Monday, August 31, 2009

RE: Re-presenting representing music [how one TF felt about how PC feels right now]

~ This week, as both a part II and a rejoinder to PC's piece on 'where he's at' with writing/reviews/online, regular RA scribe and now international man of mystery meats, the 'from-now-on'irregular sausage, Mr Terrence Fuller, replies... ~

Hey Peter:

Thanks for the chance to respond to your post about music reviewing. I'm the type of guy who works better when given something to react against, instead of given an open canvas of infinite possibility. I also tend to write a bit shorter than you, because I don't go in for all that flowery language. Hopefully, though, you'll appreciate the time I've spent thinking about this.

As someone who has been writing for RA for a (relatively) short time, but been reading the internet since…well…it began entering into suburban homes, I've been intrigued by the comment box mentality. I was recently listening to a radio show that had someone on that talked about "online disinhibition," which related some of the more heinous ways that people can act. Whatever, nothing new.

But, even in their less crazed forms, the kidz (z, because I still count myself as one of them, even as I edge closer and closer out of the age range) are unruly. And music criticism (a thing we must say that is VERY different than music journalism) is a playing field that has been supposedly leveled. (Everybody has a blog, etc. etc.) But what I think people don't seem to understand is that there is more music journalism than ever. The regurgitation of press releases, the posting of mp3s, the "bassline sounds like this," the "remix toughens up the drums" is all information. Some of it is phrased poorly. Some of it is flat-out wrong. But it's all journalism in one form or another, because it doesn't speak very much at all to whether it works better. Or why it works better.

That's of course the hard part. And that's where the kidz get unruly. Compare it to something they don't understand, and it's a knee-jerk reaction. Try to make a fanciful turn of phrase along the way, and you'll get the hordes out calling for your hide. How dare you advance an argument that I don't understand immediately? That is, if they're reading the review at all. As Peter rightly points out, it's mostly "rating, scan, comment, close window, post on twitter" with some steps being added and some steps being taken away—depending on the type of person you are.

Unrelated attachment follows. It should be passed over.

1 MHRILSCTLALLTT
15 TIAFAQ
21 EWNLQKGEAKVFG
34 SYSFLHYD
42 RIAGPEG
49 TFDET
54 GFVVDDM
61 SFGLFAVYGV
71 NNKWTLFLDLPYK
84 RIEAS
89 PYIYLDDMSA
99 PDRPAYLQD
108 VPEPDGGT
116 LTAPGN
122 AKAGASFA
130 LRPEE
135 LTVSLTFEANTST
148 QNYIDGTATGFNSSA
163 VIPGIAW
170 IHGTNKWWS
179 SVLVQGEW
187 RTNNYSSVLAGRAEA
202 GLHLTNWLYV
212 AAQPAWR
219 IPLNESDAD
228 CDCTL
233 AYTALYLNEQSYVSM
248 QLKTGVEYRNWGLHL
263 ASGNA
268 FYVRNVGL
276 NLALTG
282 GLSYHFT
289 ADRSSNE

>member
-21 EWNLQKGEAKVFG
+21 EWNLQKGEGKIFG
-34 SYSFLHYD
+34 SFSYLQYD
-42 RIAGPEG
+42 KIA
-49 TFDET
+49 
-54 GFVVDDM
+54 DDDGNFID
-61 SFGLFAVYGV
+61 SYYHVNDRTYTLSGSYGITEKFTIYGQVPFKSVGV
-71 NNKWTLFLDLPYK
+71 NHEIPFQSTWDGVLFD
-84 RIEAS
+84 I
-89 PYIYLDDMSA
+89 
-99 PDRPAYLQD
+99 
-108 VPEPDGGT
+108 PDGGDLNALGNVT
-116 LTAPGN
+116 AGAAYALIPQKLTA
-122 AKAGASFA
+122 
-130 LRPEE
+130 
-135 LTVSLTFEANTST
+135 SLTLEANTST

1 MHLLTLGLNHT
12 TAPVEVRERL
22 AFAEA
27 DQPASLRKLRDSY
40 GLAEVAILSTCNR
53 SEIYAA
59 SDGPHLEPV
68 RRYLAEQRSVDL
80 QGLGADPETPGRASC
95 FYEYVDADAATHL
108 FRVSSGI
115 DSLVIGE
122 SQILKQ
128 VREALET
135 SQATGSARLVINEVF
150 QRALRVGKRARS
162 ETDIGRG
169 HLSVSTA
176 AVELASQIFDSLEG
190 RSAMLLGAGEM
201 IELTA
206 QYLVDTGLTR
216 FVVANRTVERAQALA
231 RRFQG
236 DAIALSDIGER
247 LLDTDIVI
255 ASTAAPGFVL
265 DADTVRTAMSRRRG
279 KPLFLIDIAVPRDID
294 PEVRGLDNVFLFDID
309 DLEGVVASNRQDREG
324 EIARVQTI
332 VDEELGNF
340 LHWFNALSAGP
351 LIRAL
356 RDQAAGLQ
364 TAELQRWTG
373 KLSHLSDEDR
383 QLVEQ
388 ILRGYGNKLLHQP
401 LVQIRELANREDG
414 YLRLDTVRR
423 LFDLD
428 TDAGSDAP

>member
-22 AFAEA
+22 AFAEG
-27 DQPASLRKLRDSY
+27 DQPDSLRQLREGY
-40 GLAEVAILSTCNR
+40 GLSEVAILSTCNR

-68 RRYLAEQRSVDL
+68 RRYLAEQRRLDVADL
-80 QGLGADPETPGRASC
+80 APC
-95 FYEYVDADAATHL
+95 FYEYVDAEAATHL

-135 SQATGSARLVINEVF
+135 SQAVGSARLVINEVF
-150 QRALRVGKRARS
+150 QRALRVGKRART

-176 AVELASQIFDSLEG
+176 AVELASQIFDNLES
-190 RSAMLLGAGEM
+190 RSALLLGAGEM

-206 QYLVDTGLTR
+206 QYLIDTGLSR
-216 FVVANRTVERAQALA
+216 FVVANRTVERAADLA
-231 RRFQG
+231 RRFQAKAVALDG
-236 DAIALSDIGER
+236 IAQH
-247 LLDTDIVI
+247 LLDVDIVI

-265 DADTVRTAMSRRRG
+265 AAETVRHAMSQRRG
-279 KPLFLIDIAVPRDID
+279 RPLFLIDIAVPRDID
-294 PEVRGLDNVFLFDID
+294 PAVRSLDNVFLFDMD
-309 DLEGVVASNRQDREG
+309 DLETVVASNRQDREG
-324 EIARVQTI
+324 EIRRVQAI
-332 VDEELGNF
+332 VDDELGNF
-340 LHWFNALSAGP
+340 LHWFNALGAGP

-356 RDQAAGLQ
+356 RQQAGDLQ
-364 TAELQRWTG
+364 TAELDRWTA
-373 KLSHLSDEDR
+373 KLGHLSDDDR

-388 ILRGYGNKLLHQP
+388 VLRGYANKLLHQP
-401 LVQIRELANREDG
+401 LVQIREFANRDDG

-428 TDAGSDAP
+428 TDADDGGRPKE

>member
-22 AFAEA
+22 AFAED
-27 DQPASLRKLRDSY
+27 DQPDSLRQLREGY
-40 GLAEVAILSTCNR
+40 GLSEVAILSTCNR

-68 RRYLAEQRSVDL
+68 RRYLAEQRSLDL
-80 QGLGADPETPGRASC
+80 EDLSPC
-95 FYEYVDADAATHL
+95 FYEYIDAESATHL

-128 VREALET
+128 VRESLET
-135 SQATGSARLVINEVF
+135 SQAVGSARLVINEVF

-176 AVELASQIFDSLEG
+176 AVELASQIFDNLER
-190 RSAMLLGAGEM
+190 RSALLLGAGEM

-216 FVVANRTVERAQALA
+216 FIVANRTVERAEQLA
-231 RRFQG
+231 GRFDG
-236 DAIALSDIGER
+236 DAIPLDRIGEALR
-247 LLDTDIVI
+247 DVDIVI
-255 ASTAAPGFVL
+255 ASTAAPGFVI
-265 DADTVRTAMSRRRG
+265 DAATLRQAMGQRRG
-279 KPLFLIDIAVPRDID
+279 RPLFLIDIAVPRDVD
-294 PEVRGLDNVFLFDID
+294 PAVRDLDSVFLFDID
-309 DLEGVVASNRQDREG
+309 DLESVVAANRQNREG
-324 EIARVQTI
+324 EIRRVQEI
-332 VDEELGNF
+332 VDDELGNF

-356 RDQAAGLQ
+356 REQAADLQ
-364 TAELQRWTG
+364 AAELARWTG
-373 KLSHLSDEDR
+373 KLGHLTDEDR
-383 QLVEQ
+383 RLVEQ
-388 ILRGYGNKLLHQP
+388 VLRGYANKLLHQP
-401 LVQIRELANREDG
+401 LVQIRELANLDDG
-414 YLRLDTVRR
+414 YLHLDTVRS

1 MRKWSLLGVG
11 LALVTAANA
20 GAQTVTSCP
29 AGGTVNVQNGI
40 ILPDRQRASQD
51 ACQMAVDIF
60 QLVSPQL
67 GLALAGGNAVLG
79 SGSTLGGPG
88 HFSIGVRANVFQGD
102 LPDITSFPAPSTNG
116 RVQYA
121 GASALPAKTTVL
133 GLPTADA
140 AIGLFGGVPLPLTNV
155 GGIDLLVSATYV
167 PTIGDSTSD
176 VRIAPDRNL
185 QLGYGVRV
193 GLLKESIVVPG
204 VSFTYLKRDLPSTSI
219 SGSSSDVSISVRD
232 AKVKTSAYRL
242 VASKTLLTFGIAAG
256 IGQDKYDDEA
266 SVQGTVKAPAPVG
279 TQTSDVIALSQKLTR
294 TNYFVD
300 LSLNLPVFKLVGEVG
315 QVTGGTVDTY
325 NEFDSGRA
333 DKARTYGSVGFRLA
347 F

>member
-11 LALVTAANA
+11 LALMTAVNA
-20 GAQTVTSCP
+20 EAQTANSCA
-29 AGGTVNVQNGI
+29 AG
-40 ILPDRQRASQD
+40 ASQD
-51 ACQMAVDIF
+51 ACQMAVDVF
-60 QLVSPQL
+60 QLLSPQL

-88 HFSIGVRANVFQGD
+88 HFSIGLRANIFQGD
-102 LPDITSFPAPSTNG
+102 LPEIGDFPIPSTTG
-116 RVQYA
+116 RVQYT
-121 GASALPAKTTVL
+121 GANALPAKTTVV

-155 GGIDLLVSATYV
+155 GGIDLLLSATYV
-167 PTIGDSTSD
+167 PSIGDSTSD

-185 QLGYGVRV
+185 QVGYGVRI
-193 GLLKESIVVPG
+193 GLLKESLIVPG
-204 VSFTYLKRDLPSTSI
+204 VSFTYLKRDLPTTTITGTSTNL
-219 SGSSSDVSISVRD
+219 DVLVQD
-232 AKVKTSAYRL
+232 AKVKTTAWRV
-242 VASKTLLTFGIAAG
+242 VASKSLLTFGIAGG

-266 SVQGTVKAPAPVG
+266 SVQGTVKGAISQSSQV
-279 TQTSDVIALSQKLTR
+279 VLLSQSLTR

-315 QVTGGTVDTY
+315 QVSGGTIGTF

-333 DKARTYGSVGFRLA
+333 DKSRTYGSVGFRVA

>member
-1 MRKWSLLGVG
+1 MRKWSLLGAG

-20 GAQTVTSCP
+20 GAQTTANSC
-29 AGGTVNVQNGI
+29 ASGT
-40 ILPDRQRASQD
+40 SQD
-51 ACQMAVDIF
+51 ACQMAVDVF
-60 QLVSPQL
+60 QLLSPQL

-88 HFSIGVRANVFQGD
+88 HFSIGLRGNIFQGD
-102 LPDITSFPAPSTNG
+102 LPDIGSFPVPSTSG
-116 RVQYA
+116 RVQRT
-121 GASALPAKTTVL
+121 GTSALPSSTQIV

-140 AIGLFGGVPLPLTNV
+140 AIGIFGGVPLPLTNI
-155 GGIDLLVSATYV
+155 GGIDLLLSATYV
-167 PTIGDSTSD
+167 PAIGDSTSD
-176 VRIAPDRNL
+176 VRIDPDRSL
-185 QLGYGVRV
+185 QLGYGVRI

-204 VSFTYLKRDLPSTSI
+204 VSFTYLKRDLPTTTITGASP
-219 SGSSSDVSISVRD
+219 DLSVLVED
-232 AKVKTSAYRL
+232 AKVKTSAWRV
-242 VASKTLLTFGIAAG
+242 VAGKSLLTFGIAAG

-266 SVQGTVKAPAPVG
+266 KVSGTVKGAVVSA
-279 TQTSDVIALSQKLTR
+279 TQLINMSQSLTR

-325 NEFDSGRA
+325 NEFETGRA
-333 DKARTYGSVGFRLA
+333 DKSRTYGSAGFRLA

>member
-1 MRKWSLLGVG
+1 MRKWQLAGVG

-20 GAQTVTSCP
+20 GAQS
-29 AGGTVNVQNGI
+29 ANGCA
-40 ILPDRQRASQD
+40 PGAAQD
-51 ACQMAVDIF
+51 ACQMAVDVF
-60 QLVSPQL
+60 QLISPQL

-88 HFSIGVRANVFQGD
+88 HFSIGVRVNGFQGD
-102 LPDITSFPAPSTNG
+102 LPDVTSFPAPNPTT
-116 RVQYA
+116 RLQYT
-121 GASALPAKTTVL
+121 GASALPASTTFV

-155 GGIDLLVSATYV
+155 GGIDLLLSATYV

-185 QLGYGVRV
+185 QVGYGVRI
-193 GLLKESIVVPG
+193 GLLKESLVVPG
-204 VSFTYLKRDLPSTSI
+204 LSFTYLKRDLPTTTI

In any case, to get to your specific points: Your first—that descriptive previews are thoroughly unnecessary is on-point. In writing my own reviews, I try to be careful as possible to use those descriptions as jumping-off points to describe how or what the person is doing. And why. (I'm not a mind-reader, of course, but it's part of the job…that doesn't pay.) Any time I read a review that simply tells you how it sounds, my eyes glaze over. There are very few internet-based writers that are going to delight your senses with a turn of phrase.

Your second is a bit hard to parse, but what I get is that you're frustrated by people reviewing the review. To that, I don't know what to tell you aside from "buck up, kid." But I'm not sure the ssg readers want to hear our self-help session. I don't want to blow smoke up RA's ass either. There is a bit of free-wheeling idea-driven stuff on there, but it's just as likely to offer up the same dance music mag clich├ęs as anyone. Which I think is down to the wide variety of contributors that they have.

Getting off that point, though, I wanted to ask you a question: What do you think that artists think of journalists that don't seem to have gotten what they're going after? I don't mean the guys that have spent the time researching the work, and deciding it ain't up to snuff. But the people who completely miss that, say, Butane's new album is all about "evolution" and Darwin. (We can argue about how good it is later. I think we both know.) I imagine it's the same feeling that you're getting out of the commenters. This guy didn't even take the time to hear what I was trying to do/read what I was saying. Similarly, I also wonder how much artists care about fans that come up to them, have listened to the album three times and say they love it. And what about the ones who do that before the album has been released, because they've downloaded it instead of buying it? I think you're simply agonizing in the same way that an artist agonizes over his album. And, that's a good thing. It's something that perhaps artists should know about. We actually care too. We don't want you to suck!

To your third point: Fuck this. Anything that we can do to facilitate the idea that if music is good enough to be listened to today, it should be good to listen to three months from now is a good thing. MORE late reviews please. MORE early reviews please. MORE reviews of tracks that have come out 18 months ago. I want to hear about your now. I don't want to hear about your now, as pushed upon you by publicists and labels that have been forced by the marketplace to rely so heavily on a release date to make their living. (Although I did read an absolute fascinating thread on ILM a while back that talked about how labels really do rely completely on first week sales in the dance music world. Which, if you think about it, is shocking considering that so many other genres now seemingly, anecdotally rely on more long-term strategies for their (ugh) product. I guess that's just the world of the 12-inch, though.)

Anyway, enough for me. Thanks again for sending this along – hope you get something out of here to chew on.


Afterthought from TF: I think once you get past all the music crit inside baseball talk, what you're really asking is a question that I've seen asked in countless magazines and books in the past few years. "Is Google/the internet/the modern age making us dumber?" And I think the answer to that is an unequivocal "No, but..." The but being that it's not making us appreciably dumber or smarter overall as a society, it's just changing the way that we learn and process information. It's all breadth, no depth. As you always say, we're sailing the datasea. Not willing/bothering/able (?) to dive underneath the surface lest we miss a new horizon that we (think we) haven't seen before.